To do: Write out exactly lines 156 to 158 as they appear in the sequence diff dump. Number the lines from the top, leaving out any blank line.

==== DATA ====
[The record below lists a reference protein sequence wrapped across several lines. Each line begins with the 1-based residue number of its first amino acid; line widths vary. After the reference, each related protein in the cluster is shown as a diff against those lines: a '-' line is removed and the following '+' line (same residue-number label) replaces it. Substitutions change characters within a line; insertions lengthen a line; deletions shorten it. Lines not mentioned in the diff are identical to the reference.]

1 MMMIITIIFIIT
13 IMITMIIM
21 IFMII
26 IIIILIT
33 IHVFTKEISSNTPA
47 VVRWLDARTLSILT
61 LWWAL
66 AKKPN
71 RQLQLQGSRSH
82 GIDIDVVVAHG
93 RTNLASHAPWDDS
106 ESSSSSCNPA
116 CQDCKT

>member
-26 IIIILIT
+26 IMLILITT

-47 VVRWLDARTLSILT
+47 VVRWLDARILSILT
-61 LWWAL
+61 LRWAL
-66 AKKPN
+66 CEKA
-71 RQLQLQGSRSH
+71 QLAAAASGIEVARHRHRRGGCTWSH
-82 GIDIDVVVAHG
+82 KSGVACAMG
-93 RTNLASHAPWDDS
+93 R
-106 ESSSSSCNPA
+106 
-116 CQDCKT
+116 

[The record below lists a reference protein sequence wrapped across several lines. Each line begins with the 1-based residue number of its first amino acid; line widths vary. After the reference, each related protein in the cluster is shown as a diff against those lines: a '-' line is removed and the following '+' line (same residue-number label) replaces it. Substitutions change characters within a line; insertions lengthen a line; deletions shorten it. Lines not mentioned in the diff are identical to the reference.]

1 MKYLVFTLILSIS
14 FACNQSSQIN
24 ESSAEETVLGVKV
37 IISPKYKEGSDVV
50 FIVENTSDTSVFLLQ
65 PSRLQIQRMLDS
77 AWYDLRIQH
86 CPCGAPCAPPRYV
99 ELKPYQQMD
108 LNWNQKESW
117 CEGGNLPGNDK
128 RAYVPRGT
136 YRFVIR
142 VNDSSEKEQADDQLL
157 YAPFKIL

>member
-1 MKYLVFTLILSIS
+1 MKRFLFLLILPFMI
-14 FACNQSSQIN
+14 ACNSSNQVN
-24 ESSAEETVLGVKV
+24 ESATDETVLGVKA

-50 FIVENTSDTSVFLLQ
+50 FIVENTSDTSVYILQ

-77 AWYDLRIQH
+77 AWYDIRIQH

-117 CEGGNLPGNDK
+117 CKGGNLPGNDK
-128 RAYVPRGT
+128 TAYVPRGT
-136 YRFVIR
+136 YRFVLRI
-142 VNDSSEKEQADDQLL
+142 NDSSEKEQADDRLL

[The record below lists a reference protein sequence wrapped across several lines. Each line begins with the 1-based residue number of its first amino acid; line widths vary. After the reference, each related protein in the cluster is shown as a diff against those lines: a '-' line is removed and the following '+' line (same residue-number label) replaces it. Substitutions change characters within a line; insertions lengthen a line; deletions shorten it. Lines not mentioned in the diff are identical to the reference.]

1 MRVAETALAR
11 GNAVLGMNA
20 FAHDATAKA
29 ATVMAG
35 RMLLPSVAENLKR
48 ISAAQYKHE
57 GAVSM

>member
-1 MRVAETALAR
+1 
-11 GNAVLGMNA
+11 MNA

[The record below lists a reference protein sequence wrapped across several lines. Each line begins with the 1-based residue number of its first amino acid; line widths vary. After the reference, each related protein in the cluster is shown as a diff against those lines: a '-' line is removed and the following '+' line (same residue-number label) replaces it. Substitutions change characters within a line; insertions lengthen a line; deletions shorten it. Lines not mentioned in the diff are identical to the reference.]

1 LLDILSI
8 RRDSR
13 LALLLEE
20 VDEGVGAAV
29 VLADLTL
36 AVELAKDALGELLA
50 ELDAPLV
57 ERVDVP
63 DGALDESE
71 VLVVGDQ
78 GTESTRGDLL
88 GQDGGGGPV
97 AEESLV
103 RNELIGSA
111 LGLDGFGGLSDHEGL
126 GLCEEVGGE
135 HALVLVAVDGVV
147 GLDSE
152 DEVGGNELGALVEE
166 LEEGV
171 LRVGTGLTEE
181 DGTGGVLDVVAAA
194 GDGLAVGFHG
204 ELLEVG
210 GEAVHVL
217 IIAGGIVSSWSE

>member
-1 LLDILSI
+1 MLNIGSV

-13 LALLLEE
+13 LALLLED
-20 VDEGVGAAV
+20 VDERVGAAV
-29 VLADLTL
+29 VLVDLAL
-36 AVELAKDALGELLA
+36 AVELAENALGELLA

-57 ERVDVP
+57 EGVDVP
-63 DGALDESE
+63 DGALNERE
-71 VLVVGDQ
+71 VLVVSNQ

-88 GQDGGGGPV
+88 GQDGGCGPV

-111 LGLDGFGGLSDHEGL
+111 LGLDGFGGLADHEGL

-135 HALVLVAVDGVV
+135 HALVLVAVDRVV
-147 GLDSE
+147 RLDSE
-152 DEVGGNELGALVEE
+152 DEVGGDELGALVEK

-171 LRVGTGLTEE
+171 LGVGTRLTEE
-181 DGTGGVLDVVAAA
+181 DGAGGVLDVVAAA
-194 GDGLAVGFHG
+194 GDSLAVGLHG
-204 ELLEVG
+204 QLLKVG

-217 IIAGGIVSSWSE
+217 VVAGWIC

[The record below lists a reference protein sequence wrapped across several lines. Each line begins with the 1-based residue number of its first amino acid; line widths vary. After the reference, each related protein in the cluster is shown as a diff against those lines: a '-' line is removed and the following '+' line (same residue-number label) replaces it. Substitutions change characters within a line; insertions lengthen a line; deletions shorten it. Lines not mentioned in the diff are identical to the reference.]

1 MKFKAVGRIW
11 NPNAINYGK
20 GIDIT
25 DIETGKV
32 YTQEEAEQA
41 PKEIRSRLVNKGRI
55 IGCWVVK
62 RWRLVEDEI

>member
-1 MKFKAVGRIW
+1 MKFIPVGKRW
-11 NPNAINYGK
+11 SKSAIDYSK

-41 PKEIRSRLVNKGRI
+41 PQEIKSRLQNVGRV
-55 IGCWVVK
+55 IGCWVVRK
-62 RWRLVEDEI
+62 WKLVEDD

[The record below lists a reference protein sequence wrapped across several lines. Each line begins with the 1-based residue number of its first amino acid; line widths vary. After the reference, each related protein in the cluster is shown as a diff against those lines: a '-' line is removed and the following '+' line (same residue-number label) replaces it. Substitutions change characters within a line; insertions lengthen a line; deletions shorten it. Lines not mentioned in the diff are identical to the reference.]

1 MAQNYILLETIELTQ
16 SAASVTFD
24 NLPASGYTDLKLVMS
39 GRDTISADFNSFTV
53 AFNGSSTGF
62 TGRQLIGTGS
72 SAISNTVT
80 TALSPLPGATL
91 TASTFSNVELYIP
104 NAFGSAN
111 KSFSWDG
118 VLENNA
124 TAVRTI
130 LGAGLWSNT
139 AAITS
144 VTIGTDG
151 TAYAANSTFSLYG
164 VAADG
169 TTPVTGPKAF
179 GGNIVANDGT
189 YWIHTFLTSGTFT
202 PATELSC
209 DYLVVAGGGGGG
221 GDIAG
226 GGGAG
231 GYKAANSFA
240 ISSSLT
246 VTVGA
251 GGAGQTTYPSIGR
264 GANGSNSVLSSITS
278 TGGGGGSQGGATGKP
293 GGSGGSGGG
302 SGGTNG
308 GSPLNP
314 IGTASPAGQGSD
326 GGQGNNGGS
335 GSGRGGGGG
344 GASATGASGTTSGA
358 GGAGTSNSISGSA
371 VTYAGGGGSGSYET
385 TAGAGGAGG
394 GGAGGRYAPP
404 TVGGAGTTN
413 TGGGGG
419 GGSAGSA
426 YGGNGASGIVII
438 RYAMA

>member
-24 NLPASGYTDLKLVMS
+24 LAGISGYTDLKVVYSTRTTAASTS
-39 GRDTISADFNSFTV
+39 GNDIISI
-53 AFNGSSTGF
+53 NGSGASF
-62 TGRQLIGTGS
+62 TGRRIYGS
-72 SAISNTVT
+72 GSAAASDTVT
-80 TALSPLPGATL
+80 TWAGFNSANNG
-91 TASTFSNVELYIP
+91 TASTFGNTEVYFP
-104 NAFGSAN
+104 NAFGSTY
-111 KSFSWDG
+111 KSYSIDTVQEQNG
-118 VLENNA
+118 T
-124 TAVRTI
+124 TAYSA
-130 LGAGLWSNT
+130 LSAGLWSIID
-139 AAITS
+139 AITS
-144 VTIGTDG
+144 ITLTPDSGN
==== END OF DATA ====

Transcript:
-1 MKFKAVGRIW
+1 MKFIPVGKRW
-11 NPNAINYGK